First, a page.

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Wally Weitz: Part II A Humble and Thoughtful Investor

Wally Weitz TLU Lecture:

After discussing Ben Graham’s book The Intelligent Investor and his value investing foundation, Wally Weitz expanded upon his 40-year career with my Texas Lutheran University students.

In doing so, Weitz acknowledged he is a total introvert. It was a refreshing revelation as he is the antithesis of the testosterone-driven stereotypes of Wall Street screaming “boo-yah.”

Instead, the soft spoken Omaha resident has mastered the lost art of sitting quietly amidst chaos while patiently observing, listening and absorbing information.

Weitz loves to read, recognizing that accomplishing investment success requires an insatiable desire for knowledge. “It is a never-ending treasure hunt you never totally figure out. The more you read and connect the pieces, the better you see the overall picture. All news and world events are interrelated and filters back to the investment question for me.”

In assessing differences to his firm’s success versus others, Weitz said most investors are very short-term in their outlook. The financial markets are too random over short time frames to allow for successful decisions. He added that, “Investing is not like a video game where you can just drop in and out when you want and expect to have success.”

Furthermore, he said fear and greed cause people to engage in unforced, emotional mistakes. Weitz’s goal is the opposite, which protects his clients in the process. This discussion recognized the importance of behavioral psychology upon finance decisions and the folly of emotional decisions. You must analyze data and have the conviction to take the opposite perspective to the prevailing sound-bite of the moment.

This contrarian bias is ever present as value investors often buy out-of-favor companies from disappointed growth-oriented traders whose overly pessimistic assessment have caused a bargain. This is frequently accompanied by tremendous noise from Wall Street. Weitz acknowledged that even though this is a logical approach, it is not without some pain.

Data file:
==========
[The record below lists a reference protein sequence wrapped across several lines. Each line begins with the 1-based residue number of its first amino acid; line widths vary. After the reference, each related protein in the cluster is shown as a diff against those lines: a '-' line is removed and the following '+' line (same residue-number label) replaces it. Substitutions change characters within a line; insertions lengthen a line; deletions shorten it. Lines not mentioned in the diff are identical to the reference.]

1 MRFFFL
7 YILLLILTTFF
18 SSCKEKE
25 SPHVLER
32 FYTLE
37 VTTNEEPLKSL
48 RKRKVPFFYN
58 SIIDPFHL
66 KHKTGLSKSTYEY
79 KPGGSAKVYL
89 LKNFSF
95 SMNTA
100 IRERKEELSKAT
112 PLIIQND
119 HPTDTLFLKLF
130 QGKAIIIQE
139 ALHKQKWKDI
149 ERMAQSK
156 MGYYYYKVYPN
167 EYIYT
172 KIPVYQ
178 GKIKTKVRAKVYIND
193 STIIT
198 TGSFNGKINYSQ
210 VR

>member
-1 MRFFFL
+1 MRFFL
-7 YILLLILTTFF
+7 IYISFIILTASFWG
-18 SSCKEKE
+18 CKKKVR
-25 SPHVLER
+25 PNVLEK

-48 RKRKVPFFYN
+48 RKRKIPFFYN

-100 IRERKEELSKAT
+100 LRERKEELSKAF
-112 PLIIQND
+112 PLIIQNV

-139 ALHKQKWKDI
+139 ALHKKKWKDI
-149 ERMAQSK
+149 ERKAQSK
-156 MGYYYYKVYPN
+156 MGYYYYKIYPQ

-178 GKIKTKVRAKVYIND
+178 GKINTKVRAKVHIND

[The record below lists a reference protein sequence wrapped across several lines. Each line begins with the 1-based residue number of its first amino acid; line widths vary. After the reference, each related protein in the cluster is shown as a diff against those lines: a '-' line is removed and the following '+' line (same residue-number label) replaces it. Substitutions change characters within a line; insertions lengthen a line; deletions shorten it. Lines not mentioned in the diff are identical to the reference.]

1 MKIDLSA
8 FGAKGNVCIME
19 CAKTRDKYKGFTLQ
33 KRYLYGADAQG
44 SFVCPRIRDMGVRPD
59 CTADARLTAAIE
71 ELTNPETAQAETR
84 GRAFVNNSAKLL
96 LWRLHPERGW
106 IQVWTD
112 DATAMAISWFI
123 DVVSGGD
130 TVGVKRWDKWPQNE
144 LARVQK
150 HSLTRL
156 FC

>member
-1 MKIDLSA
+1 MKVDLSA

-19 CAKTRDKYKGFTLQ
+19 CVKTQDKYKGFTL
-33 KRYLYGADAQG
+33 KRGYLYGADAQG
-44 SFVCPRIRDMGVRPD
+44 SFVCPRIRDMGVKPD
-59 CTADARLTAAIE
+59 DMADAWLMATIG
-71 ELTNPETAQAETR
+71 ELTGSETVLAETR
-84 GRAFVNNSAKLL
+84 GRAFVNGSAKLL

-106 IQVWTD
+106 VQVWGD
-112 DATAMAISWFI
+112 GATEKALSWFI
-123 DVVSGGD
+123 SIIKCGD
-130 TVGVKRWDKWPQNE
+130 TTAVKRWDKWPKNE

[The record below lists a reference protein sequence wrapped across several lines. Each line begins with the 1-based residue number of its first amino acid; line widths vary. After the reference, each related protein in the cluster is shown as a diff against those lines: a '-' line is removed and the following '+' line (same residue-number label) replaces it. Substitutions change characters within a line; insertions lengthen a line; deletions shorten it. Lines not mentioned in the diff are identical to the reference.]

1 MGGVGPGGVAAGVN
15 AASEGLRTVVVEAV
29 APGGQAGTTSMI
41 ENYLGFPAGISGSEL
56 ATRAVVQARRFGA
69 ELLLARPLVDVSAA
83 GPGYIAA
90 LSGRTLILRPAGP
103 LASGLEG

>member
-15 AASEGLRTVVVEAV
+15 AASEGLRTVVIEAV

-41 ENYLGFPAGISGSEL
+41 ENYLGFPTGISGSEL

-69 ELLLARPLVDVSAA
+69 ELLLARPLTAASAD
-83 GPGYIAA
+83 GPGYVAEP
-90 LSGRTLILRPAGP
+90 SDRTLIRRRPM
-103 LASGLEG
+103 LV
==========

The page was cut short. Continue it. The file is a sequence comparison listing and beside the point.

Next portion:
When asked what he stays away from, Weitz avoids companies in which you can’t trust the ethics of management saying, “Do you want to be partners with someone you really don’t trust?”

He further counseled that organizational culture matters significantly. If management pressures employees to “make their numbers at all costs” bad things eventually happen. He referenced the recent Volkswagen scandal as an example.

The investment veteran also offered a well-known Warren Buffett quote: “Don’t do anything you wouldn’t want on the front page of the newspaper.” Weitz said the things that embarrass you in the newspaper are the ones that typically make for a dangerous investment. As such, the wise investor must know where the lines of ethical conduct are and not get close to them.

Weitz Investments doesn’t cover everything. Rather, the firm’s founder said “we try to know what we don’t know.” He added that a good investor doesn’t have to know everything, but what you do know should be deep and detailed. As such, you must stay within your circle of competency.

After four decades, Weitz acknowledges many scars from mistakes. Given this, the firm continues to be more creative as to what can go wrong, always testing assumptions along the way.

The seasoned investor shared an insightful perspective on goals and envy. He said quite often, greed or the actions of a neighbor, causes an investor to lose sight of what they should do. Weitz said in the 1980s the 30 Year US Treasury Bond was yielding 14%, but institutional endowment and pension managers didn’t load up on the risk-free asset—even though their required rate of return was often only 8%. Instead, they chased returns becoming obsessed with what someone else was doing. Be true to your goals. Avoid envy.

Additionally, Weitz said he wants to conduct his affairs in a manner that doesn’t cause him to wake up at 4 a.m. and worry. He is sensitive to listening to his own answers as he discusses decisions.  If his answers cause him to pause, he will take a step back, forcing himself to think harder and deeper.

At this point, Weitz doesn’t need to work. He loves the intellectual challenge.

When asked how he’d like to be remembered Weitz replied, “We did it better than others, we did it right, we helped clients better understand their money; the quality of our client’s lives are better because of investments we made and those investments allowed us to give more to charity.”

It was an education one will never find in a text book.

Dave Sather is a Victoria certified financial planner and owner of Sather Financial Group. His column, Money Matters, publishes every other week.

Originally published November 3 2015, Victoria Advocate